Good Oral Hygiene Practices for Your Child with ASD

Maintaining good oral hygiene is an important part of staying generally healthy, but for children with ASD, it can be challenging to build good oral health habits. If you are the parent or caregiver of a child on the autism spectrum, the following tips and suggestions can help you work together with your child to develop healthy routines.

Brushing

The first step is to choose the right toothbrush for your child; the brush should have soft bristles, and should be the right size to fit inside your child’s mouth comfortably. To help your child get used to the feel of the toothbrush, it may be helpful to spend some time simply touching your child’s lips and just inside the mouth with the toothbrush until they get used to the sensation.

When your child is ready for brushing, you can help by standing behind them, keeping their head on your chest, and guiding the toothbrush along with them, making sure all teeth are brushed at least five times. In order to help your child feel at ease, you might want to start the toothbrushing process in the area of the home where they feel the most comfortable, rather than necessarily in the bathroom.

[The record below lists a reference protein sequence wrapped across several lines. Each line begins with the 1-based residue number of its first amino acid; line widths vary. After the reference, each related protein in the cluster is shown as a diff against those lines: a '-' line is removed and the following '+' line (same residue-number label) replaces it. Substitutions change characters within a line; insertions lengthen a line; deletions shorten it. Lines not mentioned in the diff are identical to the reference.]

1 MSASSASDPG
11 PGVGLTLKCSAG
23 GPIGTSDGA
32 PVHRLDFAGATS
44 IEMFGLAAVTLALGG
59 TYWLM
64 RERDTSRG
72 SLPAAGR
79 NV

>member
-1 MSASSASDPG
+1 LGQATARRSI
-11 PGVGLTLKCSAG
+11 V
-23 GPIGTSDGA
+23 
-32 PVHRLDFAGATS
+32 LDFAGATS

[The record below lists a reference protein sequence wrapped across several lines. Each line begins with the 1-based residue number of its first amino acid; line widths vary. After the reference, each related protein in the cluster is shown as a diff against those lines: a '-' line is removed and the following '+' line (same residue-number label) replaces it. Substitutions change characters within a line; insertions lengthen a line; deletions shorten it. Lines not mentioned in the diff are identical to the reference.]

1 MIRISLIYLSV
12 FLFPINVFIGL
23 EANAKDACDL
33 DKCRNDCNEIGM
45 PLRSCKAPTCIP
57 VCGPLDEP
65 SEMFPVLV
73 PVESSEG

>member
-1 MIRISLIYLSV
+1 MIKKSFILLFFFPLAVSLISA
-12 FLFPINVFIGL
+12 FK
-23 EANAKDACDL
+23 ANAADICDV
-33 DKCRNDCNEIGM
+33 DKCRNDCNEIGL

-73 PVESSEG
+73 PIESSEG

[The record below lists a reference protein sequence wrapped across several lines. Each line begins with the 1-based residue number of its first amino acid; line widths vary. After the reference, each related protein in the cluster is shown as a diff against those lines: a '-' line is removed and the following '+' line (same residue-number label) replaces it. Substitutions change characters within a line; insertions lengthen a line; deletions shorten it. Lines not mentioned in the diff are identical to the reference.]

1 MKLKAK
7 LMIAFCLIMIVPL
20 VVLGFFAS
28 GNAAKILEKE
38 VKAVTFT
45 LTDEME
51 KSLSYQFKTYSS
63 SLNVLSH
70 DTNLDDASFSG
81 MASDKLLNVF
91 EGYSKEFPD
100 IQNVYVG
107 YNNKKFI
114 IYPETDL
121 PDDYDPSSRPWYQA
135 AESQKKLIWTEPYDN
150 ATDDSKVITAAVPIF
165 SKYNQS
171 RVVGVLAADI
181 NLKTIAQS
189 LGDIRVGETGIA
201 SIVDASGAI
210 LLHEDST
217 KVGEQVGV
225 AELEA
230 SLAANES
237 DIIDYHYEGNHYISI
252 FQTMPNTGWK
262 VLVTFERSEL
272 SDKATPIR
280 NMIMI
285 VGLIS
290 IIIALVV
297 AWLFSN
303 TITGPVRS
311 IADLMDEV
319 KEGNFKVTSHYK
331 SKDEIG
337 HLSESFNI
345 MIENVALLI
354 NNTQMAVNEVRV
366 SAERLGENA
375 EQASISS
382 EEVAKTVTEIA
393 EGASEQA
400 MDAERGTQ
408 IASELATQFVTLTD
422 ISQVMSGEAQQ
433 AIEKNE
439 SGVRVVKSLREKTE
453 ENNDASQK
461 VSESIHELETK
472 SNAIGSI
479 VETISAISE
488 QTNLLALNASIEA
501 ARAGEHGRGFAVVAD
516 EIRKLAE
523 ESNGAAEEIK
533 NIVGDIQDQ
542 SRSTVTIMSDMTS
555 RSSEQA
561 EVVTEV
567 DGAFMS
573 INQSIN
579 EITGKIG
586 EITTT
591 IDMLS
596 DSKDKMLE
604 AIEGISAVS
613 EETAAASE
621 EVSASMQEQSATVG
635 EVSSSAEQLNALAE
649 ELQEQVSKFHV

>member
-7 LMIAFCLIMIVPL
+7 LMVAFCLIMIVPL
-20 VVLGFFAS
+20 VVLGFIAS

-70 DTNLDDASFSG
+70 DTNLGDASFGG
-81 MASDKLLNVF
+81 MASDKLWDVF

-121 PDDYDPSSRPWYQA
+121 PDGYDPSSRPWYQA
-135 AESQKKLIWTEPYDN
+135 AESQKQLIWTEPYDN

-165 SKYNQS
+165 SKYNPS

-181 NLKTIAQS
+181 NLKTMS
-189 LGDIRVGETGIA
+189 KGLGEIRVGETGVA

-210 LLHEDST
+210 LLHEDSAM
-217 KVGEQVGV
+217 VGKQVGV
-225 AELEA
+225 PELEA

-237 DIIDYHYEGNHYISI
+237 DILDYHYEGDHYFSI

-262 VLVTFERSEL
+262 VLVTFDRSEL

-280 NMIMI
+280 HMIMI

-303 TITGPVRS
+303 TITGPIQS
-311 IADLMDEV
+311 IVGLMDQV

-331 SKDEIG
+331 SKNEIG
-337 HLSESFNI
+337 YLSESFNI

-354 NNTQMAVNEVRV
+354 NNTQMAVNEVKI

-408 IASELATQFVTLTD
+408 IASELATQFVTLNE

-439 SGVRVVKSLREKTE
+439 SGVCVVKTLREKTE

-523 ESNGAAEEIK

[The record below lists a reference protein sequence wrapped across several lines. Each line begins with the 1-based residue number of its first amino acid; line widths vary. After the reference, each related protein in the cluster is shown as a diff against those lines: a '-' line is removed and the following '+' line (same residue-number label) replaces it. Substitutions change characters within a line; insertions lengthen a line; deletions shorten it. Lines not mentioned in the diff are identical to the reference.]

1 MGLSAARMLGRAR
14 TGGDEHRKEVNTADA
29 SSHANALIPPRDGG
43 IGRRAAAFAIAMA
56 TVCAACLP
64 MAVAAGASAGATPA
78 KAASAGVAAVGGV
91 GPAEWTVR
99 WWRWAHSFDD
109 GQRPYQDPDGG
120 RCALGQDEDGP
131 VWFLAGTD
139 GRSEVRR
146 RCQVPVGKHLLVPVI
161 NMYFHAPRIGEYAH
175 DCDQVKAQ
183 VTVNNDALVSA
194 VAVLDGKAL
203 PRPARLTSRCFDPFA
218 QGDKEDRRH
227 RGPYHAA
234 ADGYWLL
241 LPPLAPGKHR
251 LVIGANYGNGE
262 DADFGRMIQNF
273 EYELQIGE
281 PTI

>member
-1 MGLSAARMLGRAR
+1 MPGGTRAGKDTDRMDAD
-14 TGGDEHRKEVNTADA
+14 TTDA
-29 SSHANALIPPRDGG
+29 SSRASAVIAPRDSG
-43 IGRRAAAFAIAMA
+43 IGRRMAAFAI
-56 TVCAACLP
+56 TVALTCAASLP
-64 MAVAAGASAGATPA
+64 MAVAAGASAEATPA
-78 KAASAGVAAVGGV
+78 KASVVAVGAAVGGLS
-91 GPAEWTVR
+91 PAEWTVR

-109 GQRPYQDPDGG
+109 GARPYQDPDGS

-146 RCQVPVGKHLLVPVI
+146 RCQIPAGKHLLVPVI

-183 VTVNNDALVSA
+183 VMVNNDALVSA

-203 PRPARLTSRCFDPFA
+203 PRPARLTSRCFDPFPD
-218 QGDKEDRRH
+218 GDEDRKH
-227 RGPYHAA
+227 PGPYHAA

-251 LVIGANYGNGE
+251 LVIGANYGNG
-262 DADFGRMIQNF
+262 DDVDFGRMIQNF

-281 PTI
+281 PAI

Flossing

Like brushing, flossing should be introduced in small steps to help your child get used to the process, and you can use the same technique of standing behind your child and helping to guide the floss. Always floss one tooth at a time, gently and carefully.

Other Tips

It can be helpful to use a timer during brushing and flossing so that your child can see exactly when the task will be over.

Visual supports and schedules can also be helpful for some children with autism spectrum disorders; one technique, for example, is to take pictures of each step in the brushing or flossing process and post them on a board to provide visual prompts for the child. If you’re interested in learning more, Autism Speaks has a helpful, comprehensive guide for parents and caregivers here.